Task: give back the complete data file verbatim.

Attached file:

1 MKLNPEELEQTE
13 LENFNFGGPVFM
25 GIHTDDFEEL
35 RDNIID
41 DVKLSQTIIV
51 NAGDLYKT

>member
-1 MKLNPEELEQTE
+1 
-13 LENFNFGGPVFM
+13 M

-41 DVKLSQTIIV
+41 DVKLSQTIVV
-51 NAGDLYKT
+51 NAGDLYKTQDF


1 MKLNPEELEQTE
13 LENFNFGGPVFM
25 GIHTDDFEEL
35 RDNIID
41 DVKLSQTIIV
51 NAGDLYKT

>member
-1 MKLNPEELEQTE
+1 
-13 LENFNFGGPVFM
+13 M

-41 DVKLSQTIIV
+41 DVKLSQTIVV
-51 NAGDLYKT
+51 NAGDLYKTQDF